The potential explanations for this developing crisis are many, varying from a rise in cyberbullying to the overwhelming information overload made possible by smartphones and social media. What is certain, however, is a pressing need for increased education and the breaking down of social stigma surrounding mental illness. Students can’t receive help if they can’t recognize their symptoms and feel comfortable to reach out.

Unique Stressors for Student Athletes

Given how many adolescents are affected by mental illness, it’s likely that any athletic trainer in a high school or collegiate setting will be treating students who suffer from conditions such as anxiety, depression, or ADHD. However, because of their unique schedules, responsibilities, and lifestyles, student athletes are actually at a greater risk for these types of psychiatric disorders. These additional stressors include pushing themselves (or being pushed) too hard during training, trying to balance their athletic pursuits with their academics and extracurricular activities, maintaining their weight and physique, being hazed as new members of a team, and fatigue and athletic burnout.

It’s imperative that athletic trainers are aware of the role that an athlete’s sense of identity can play in their mental health. Mental illnesses often manifest in self-critical thoughts, and because athletes are regularly encouraged to push themselves to be better, they are more likely than the average individual to subject themselves to those sorts of thought patterns. As athletic trainer Katie Ostrovecky explained in a 2017 article for the BOCATC blog, “struggling performance, chronic injury, or career-ending injuries can all negatively affect an athlete’s identity which can then lead to psychological responses such as depression, anxiety, or suicidal ideations.” Without a reliable support system, these athletes can fall deeper into the throes of mental illness.

The Role of the AT

So what can athletic trainers do to address these problems? As Ostrovecky explains, the AT’s three main goals for addressing mental health concerns should be to gain awareness and recognize the signs and symptoms, incorporate mental health assessments in pre-participation exams, and create a team plan for referral and treatment. What the implementation of these goals actually looks like within an athletic training facility can vary depending on a particular population’s needs. The Children’s Hospital Association has laid out five effective methods incorporated by adolescent health care facilities across the country to address the behavioral health crisis — these range from conducting re-education sessions with health care professionals (many providers worry that they haven’t received enough mental health training throughout their schooling and residencies) to instituting telemedicine systems to reach a greater population of affected individuals.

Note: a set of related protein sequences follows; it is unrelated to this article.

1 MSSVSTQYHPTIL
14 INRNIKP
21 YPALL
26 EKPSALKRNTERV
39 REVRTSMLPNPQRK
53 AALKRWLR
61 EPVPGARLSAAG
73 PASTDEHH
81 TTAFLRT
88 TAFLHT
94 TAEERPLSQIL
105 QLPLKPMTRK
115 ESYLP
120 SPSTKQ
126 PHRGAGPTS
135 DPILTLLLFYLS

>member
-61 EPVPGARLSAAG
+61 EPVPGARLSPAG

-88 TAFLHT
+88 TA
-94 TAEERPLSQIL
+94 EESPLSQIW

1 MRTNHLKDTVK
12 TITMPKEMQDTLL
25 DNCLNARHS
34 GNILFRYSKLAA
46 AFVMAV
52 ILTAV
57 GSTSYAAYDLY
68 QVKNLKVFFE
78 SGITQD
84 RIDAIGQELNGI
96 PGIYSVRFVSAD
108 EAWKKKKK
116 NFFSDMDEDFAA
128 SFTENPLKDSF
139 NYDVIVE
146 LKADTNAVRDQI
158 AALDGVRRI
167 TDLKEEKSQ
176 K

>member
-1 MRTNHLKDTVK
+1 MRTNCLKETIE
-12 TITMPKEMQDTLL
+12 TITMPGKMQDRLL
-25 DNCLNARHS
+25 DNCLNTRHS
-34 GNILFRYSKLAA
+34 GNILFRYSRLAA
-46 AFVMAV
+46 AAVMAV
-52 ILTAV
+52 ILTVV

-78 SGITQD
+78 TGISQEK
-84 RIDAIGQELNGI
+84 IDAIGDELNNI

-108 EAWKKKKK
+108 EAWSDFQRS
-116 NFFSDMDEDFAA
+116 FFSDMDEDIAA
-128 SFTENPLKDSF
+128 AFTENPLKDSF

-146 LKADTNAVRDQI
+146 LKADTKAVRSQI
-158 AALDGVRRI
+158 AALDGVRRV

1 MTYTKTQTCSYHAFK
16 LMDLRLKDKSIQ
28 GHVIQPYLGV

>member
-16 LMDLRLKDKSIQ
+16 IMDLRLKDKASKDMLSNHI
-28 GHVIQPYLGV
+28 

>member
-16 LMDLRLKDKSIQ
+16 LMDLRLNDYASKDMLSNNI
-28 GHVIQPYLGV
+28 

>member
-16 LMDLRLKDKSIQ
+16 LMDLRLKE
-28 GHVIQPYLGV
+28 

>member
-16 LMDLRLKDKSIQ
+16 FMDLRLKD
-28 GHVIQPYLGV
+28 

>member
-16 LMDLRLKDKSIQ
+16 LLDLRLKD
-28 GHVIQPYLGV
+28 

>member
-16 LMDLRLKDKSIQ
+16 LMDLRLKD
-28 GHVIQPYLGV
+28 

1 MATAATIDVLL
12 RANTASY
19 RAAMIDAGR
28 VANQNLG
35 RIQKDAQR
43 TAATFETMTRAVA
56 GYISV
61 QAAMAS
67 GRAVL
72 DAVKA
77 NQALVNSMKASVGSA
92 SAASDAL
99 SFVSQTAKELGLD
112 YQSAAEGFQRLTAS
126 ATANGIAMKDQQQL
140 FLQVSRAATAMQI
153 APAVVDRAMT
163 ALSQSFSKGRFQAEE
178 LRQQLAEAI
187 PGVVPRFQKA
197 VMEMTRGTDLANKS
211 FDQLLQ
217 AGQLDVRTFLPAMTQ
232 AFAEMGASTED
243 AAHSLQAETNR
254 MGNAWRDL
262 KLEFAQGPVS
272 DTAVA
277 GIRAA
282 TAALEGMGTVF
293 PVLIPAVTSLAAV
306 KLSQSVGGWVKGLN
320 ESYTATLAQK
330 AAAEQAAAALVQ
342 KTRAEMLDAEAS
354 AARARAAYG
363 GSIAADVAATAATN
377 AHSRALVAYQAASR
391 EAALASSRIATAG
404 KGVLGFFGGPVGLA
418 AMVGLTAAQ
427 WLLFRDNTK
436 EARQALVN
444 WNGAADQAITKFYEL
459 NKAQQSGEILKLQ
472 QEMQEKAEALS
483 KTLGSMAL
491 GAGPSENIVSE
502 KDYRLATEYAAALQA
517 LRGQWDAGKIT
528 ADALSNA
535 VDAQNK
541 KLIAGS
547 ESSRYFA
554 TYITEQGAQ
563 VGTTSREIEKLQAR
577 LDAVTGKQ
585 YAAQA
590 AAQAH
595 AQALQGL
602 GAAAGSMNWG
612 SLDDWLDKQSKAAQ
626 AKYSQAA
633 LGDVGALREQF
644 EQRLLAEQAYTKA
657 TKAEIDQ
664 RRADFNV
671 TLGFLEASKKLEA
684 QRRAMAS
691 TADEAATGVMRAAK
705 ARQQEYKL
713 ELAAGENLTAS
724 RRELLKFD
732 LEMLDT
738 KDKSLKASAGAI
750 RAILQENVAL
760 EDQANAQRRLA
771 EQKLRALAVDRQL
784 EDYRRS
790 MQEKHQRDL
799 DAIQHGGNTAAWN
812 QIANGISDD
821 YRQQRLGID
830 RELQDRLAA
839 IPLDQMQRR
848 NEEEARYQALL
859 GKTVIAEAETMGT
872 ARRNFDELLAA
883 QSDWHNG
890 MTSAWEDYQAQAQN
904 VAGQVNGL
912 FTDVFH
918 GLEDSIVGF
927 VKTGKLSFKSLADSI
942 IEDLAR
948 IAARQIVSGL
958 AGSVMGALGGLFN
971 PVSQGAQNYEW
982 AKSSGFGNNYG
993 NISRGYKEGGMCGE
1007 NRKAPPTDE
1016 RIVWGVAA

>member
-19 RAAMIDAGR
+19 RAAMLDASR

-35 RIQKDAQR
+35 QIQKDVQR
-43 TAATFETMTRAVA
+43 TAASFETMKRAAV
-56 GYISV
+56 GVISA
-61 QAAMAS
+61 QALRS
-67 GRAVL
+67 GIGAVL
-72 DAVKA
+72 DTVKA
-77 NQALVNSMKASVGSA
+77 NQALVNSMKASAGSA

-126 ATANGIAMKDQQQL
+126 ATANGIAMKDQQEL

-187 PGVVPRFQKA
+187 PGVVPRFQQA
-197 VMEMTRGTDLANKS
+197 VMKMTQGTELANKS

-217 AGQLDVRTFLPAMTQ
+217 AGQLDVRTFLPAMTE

One tactic that has proven particularly successful among athletic trainers is the implementation of wellness screenings. Many students who are struggling with anxiety or depressive disorders don’t always recognize what they’re going through. Or, even if they do, they might not feel comfortable discussing it explicitly. By having student athletes fill out surveys with questions about their stress levels, sleeping and nutrition habits, relationships, feeling of hopelessness or lack of motivation, and levels of interest in doing things, athletic trainers can identify certain symptoms they might not have been able to recognize otherwise.

Another aspect of mental health that is unique to the athlete is the emotional stress and pain caused by medical disqualification. When an athlete’s self-worth is wrapped up in their identity as a competitor, getting sidelined can take a devastating mental toll on them. Athletic trainers should be prepared to help students through these types of situations and should familiarize themselves with different techniques and coping mechanisms they can offer to injured athletes.

Joining the Conversation

In launching this new platform, we at Healthy Roster are joining the movement of organizations and initiatives aiming to raise awareness of mental health issues, make the resources for addressing them more accessible, and reduce the stigma surrounding seeking help.

We’ve been moved by the empathetic work of writers like Kate Fagan, whose groundbreaking book “What Made Maddy Runrevealed the struggles faced by college athletes with mental illness. We’ve been inspired by individuals such as Julia Paxton, who have bravely shared stories of their own struggles in order to make others feel less alone. We’ve taken notes from campaigns such as On Our Sleeves, Half of Us, and Fresh Check Day, who are fighting to normalize mental illness, promoting open dialogue as a way to form communities and show that there’s no shame in suffering. And we’ve been encouraged by other athletic organizations such as the NFLPA, who announced a new mental health and wellness committee earlier this month, and the NHL, whose embrace of the Bell Let’s Talk movement has helped raise millions of dollars for mental health initiatives while inspiring hockey players young and old to speak out about their personal struggles.